German Chancellor Angela Merkel may face more defections in this week’s Greek bailout vote amid uncertainty about the International Monetary Fund’s involvement, one of her senior lawmakers said in an interview.
IMF participation in Greece’s third aid program, which euro-area finance ministers backed on Aug. 14, is essential for lawmakers in Merkel’s party bloc, deputy caucus leader Michael Fuchs said on Bloomberg Television. Merkel has said she’ll lobby her lawmakers for support before Wednesday’s lower-house ballot.
“If the IMF is on board, if the IMF really says — yes, we’ll come on board in September and continue to finance Greece next year, then of course I will vote pro,” Fuchs said by phone from his constituency in the western city of Koblenz. “The IMF is a critical question for all of us.”
Fuchs said he hasn’t decided whether he’ll back more aid for Greece. Merkel’s 310-member caucus will be asked to approve an 86 billion-euro ($96 billion) aid package without an assurance that the IMF will commit more funds. Merkel said Sunday she’s confident that IMF Managing Director Christine Lagarde will back the fund’s participation in October.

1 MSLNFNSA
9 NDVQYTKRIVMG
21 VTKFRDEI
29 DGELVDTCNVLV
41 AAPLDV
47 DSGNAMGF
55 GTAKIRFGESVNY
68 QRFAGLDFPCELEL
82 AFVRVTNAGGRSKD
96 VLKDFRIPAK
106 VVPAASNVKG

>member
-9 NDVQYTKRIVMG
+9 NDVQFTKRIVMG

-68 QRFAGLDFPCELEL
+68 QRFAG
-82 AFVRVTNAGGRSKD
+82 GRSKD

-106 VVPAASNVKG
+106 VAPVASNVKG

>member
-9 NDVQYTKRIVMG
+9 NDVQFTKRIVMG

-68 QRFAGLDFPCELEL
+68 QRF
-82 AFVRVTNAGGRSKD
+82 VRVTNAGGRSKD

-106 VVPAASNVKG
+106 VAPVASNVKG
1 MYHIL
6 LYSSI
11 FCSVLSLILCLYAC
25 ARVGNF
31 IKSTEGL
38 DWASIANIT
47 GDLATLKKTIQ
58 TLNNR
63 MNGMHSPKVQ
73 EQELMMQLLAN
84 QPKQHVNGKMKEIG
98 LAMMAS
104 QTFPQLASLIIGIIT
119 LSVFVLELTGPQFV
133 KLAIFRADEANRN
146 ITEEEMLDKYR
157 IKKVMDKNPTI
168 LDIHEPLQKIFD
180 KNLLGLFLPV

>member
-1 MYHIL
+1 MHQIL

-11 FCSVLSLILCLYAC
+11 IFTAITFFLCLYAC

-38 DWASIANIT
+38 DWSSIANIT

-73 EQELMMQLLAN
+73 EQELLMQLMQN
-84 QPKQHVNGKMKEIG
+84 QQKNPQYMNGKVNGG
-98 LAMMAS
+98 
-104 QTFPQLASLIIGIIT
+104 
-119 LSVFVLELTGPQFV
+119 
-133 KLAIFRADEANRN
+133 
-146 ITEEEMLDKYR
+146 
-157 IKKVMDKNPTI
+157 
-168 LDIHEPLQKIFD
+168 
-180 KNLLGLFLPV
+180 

Discussions between Merkel, Lagarde and German Finance Minister Wolfgang Schaeuble about the fund’s stance are continuing and “there might be some changes by tomorrow, even,” Fuchs said. Failure to get a clear IMF commitment would mean “there could be more” opposition than the 60 dissenters at a July ballot that authorized bailout negotiations with Greece.
Greece’s third bailout could work without the fund, though “it would be better with the IMF,” Karl-Josef Laumann, a national executive committee member of Merkel’s Christian Democratic Union, told reporters in Berlin on Monday. “But we also need to see our European commitments.”